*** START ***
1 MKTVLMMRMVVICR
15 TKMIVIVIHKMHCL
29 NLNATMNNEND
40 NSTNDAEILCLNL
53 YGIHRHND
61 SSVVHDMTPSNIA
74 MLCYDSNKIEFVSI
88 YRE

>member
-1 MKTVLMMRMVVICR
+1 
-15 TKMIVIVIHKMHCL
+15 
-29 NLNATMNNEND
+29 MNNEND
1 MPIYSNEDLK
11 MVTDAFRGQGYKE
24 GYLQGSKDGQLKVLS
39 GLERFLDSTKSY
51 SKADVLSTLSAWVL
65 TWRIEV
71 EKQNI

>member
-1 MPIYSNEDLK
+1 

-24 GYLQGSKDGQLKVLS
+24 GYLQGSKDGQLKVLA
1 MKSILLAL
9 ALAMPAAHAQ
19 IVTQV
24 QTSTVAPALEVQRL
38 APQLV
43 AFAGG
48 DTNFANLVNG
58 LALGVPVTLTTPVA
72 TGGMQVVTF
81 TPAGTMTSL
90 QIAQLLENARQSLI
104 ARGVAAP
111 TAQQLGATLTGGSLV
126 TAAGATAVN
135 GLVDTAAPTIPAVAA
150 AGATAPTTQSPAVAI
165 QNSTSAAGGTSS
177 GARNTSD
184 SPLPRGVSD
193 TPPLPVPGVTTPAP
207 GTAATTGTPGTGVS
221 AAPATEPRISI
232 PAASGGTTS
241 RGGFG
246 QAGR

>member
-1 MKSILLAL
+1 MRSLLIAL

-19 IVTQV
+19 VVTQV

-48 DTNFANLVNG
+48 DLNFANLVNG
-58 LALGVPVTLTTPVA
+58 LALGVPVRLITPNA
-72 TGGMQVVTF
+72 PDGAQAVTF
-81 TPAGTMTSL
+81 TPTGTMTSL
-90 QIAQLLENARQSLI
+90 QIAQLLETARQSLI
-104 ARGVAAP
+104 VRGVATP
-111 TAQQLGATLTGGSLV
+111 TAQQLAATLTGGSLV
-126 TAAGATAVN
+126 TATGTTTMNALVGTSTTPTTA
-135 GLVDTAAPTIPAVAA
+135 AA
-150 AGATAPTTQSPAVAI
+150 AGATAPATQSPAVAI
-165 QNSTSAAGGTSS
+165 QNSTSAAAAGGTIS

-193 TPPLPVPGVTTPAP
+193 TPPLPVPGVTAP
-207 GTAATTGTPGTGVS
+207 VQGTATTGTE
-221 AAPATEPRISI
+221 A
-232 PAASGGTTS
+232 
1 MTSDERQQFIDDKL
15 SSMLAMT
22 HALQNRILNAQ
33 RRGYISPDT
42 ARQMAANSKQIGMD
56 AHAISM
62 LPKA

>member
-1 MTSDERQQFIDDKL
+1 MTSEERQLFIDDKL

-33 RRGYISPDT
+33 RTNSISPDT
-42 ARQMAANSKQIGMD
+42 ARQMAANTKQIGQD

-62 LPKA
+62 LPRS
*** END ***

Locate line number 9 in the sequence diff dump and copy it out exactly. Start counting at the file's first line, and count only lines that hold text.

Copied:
>member